Hubs in Brazil


Also in Brazil one can perceive formation of the first productive agglomerations aimed at the production, distribution, and export of green hydrogen. Despite the still incipient regulation of the activity in Brazil, they are gaining relevance, among them the recent initiatives led by the Industrial and Port Complex of Pecém/CE and the Port of Suape/PE.

With regard to the Pecém Complex, a port industrial complex and logistics hub created in order to develop industrial production in the Northeast region of Brazil, notably in Ceará, we highlight the memoranda of understanding (MoUs) entered into with companies interested in installing in the complex, especially White Martins and Fortescue, to explore an on-site hydrogen hub, with investments expected at US$ 6 billion, and produce more than 15 million tons of green H2 by 2030.

To make the venture possible, the Pecém Complex has a vantageous location, which provides competitive logistics costs for the interconnection of the country to relevant consumer centers, such as Europe and the United States, and has a partnership with the Port of Rotterdam, perhaps the main green hydrogen hub in Europe. Other advantages are a sophisticated business ecosystem and an export processing zone capable of reducing costs for local production of green H2.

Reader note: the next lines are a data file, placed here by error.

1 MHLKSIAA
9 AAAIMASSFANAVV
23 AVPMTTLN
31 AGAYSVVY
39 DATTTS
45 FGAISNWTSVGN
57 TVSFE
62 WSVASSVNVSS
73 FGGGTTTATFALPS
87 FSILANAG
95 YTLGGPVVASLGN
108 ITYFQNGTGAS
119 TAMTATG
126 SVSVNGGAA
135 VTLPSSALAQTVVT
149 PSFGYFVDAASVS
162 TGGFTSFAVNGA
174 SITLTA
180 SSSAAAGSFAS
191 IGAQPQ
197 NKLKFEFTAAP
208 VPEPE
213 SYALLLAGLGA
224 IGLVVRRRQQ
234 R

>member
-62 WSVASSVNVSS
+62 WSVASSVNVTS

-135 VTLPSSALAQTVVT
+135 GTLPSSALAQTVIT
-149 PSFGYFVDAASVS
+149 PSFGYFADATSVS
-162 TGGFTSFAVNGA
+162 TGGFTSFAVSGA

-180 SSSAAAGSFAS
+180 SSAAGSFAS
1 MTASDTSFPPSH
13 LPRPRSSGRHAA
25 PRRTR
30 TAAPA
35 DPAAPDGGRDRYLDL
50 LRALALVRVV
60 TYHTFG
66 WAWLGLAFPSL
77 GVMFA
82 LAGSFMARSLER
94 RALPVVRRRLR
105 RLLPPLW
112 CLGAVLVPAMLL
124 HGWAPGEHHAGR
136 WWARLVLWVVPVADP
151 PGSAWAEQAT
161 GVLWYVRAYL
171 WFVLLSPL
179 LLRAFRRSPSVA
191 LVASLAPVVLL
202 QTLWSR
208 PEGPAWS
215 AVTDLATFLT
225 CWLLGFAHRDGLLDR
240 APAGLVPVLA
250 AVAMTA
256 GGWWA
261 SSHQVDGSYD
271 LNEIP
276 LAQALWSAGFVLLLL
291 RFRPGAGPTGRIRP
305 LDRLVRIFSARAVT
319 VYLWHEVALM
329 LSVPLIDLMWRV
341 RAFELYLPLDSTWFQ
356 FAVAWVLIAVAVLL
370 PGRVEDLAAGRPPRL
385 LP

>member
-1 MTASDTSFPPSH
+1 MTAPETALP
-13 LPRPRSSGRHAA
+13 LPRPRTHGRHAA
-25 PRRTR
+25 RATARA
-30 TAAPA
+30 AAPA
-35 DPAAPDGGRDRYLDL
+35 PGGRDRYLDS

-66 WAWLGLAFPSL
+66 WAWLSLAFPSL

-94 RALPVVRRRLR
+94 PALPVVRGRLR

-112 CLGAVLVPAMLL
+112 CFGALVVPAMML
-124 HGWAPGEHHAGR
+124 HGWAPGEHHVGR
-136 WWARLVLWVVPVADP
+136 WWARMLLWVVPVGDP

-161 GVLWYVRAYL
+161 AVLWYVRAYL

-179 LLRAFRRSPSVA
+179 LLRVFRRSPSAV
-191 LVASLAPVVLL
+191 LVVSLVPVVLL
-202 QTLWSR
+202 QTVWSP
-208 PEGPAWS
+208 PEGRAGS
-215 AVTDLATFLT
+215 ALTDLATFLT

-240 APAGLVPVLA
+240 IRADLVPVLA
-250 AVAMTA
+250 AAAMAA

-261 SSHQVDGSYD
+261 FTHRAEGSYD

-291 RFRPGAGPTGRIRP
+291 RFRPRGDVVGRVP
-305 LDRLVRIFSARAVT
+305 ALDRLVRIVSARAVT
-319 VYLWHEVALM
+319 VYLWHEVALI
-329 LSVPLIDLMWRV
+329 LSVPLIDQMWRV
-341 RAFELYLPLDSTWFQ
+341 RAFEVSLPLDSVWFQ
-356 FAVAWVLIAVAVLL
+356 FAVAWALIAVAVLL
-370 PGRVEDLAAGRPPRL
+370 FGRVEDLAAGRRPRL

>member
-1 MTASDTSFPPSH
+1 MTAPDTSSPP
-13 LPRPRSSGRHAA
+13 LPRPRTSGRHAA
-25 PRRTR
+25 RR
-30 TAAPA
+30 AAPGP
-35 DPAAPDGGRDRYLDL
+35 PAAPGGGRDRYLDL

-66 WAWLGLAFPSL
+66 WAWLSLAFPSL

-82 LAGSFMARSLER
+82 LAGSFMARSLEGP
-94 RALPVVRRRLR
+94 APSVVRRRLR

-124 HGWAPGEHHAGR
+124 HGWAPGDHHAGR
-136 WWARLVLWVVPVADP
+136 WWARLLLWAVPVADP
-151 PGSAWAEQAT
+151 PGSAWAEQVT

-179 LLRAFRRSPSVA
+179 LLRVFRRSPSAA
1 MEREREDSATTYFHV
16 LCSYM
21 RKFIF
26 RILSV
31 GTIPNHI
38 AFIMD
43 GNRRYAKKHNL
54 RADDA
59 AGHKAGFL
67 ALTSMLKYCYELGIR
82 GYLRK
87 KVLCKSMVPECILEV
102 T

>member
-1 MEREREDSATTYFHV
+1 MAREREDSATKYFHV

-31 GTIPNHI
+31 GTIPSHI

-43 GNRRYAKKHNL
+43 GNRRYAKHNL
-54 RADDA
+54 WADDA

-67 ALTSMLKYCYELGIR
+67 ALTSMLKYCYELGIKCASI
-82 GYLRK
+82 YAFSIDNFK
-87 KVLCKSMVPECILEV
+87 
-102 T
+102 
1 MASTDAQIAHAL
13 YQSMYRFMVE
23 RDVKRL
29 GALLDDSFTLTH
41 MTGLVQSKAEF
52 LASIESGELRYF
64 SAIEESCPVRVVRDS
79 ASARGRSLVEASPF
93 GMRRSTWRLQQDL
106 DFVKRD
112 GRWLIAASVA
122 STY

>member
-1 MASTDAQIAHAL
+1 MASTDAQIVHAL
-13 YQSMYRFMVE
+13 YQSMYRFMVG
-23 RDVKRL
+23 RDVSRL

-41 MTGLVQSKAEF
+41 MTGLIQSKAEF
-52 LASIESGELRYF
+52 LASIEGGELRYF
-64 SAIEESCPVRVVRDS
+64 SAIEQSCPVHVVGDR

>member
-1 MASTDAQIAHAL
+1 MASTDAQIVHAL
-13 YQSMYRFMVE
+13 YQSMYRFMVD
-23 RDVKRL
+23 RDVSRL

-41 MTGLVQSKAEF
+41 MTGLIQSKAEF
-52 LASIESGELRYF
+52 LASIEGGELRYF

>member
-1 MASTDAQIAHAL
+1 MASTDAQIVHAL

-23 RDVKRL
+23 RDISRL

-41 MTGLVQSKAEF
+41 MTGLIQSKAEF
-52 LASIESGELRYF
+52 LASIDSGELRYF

The Pecém Complex is the result of a coordinated state effort, exemplified by the publication of State Decree No. 34,003/21, which established a strategic working group of which the Federal University of Ceará, the Federation of Industries of the State of Ceará (Fiec), and the government of the State of Ceará are a part. This group was responsible for developing and presenting an action plan focused on the development of public policies for renewable energies aimed at sustainable development and the configuration and implementation of the future green H2 hub in Ceará.